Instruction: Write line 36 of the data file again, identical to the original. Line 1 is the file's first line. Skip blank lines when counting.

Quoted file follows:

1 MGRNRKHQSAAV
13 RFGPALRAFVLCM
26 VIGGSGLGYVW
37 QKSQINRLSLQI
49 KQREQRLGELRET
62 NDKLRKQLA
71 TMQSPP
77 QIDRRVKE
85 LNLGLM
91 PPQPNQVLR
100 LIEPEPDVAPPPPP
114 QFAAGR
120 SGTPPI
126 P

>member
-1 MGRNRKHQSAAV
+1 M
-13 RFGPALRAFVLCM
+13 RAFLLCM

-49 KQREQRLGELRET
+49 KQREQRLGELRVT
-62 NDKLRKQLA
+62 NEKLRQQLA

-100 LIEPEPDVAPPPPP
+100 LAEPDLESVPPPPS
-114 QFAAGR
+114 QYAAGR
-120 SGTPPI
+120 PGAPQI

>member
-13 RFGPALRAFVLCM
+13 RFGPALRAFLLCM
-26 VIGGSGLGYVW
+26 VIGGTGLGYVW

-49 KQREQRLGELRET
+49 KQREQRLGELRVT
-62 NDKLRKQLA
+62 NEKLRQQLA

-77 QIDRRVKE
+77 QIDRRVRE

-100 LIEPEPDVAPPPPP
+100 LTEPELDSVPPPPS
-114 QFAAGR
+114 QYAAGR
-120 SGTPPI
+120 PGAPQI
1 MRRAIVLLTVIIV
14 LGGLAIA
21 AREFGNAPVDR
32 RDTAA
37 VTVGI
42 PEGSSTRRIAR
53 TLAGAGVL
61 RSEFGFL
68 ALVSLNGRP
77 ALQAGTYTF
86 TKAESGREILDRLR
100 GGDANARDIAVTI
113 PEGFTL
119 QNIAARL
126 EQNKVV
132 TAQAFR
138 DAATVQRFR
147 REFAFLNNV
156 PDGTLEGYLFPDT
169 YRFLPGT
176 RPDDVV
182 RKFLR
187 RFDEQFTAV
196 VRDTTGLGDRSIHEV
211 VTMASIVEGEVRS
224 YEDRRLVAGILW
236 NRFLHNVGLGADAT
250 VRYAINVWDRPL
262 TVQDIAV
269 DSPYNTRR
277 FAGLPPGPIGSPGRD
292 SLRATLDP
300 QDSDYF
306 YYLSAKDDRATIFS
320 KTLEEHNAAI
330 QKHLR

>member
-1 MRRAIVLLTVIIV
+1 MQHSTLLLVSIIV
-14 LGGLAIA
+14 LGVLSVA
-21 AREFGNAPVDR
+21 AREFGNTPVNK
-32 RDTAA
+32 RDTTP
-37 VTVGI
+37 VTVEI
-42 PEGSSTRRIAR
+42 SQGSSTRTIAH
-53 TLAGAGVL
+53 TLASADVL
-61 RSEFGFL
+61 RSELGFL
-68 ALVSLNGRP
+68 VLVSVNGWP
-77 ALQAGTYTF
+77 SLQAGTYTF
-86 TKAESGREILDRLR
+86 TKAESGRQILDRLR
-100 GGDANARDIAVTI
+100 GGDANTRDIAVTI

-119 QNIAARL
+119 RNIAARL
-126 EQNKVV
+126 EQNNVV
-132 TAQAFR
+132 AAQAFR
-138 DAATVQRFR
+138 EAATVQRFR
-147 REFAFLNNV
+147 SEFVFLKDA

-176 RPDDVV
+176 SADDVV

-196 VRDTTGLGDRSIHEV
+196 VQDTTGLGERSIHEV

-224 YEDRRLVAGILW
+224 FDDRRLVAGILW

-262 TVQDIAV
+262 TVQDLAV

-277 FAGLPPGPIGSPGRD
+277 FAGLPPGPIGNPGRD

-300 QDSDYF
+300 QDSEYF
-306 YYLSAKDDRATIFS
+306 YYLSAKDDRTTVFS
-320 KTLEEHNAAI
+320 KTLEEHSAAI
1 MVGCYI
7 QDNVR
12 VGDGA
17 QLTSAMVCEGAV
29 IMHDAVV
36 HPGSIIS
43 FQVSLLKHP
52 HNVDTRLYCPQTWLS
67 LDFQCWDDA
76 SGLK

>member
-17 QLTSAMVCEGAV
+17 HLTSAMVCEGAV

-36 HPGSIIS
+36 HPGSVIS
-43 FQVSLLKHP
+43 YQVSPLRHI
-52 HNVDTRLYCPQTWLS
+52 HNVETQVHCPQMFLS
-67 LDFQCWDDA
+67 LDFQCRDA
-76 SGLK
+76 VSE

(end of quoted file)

+49 KQREQRLGELRVT